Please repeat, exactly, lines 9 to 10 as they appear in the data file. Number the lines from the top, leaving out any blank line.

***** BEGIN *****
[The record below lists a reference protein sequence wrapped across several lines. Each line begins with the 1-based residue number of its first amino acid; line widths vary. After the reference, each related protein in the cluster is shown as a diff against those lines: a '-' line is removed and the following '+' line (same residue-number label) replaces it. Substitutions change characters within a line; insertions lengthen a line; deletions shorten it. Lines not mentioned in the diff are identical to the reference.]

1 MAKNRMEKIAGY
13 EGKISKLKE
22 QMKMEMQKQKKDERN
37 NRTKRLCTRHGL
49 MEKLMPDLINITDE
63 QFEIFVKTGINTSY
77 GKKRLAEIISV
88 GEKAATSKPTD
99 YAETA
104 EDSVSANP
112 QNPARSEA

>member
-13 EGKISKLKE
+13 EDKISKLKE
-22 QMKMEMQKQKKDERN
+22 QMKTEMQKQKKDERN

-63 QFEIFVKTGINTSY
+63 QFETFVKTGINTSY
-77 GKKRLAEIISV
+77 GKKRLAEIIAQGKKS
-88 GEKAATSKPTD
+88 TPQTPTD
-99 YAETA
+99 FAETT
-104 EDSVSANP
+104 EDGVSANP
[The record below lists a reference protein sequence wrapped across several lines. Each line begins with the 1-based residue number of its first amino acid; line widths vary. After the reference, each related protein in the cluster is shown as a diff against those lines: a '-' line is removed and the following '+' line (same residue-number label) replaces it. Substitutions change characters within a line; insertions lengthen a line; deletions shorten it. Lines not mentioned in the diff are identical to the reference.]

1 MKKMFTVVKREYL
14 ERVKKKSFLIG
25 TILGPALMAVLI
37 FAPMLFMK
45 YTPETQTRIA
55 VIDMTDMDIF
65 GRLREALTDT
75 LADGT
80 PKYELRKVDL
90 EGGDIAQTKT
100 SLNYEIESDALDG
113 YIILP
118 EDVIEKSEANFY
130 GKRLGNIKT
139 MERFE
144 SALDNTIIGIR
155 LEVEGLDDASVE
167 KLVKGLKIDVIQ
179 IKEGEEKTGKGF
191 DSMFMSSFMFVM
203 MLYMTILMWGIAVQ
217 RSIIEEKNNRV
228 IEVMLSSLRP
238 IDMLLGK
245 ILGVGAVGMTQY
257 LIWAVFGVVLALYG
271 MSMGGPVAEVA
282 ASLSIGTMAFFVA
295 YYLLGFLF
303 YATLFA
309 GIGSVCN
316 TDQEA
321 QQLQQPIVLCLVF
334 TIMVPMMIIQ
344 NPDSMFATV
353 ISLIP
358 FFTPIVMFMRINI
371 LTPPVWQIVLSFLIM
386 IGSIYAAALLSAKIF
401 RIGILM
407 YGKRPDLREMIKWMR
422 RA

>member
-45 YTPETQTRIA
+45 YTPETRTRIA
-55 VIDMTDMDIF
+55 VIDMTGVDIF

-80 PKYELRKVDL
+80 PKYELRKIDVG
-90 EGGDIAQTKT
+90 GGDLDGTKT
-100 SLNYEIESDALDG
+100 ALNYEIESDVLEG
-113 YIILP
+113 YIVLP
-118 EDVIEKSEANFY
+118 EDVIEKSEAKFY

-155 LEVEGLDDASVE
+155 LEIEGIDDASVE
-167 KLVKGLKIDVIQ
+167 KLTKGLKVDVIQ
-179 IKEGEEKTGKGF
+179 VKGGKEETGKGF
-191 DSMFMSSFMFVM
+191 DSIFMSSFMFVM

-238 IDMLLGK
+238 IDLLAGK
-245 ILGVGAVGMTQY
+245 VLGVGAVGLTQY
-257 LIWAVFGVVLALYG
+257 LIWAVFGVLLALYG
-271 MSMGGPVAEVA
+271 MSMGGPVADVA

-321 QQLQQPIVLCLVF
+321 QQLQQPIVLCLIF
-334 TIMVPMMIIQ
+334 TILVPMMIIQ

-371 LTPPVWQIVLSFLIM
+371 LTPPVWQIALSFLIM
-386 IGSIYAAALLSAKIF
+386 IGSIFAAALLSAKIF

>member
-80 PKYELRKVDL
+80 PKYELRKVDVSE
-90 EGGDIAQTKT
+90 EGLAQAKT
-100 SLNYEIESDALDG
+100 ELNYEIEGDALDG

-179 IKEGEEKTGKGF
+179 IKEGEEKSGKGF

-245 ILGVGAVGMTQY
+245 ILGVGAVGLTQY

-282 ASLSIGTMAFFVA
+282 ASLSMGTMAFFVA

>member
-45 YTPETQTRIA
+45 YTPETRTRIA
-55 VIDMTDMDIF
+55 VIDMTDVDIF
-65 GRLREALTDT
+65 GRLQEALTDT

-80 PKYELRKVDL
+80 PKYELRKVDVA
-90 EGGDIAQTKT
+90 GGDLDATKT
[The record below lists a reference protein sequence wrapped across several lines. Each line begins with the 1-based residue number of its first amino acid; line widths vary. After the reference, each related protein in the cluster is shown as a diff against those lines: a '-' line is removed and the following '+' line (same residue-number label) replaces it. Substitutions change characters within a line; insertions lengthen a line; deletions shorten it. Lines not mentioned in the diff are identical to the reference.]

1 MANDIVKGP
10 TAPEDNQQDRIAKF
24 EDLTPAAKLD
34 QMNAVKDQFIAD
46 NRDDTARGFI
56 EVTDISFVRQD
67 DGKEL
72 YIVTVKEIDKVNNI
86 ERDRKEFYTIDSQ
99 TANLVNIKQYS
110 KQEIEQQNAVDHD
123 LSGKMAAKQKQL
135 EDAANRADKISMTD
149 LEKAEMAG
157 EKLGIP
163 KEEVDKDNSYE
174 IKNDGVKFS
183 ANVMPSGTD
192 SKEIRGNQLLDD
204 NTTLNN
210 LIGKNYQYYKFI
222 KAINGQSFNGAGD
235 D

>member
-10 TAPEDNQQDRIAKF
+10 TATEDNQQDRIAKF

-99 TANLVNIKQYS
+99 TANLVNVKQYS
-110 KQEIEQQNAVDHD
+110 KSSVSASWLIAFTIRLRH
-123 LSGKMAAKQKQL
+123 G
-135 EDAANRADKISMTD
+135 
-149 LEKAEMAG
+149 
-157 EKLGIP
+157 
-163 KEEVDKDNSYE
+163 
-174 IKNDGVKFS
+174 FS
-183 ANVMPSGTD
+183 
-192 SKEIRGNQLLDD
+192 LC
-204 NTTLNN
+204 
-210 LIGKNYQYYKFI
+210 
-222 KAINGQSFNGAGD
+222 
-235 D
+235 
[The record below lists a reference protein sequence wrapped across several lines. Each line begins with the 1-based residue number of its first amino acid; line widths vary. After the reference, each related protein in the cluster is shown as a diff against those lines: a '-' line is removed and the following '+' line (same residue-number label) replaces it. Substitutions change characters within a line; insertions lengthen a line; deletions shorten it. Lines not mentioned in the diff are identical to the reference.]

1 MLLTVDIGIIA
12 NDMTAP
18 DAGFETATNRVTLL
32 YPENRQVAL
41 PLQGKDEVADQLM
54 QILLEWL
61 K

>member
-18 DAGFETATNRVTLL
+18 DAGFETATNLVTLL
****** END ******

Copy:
88 GEKAATSKPTD
99 YAETA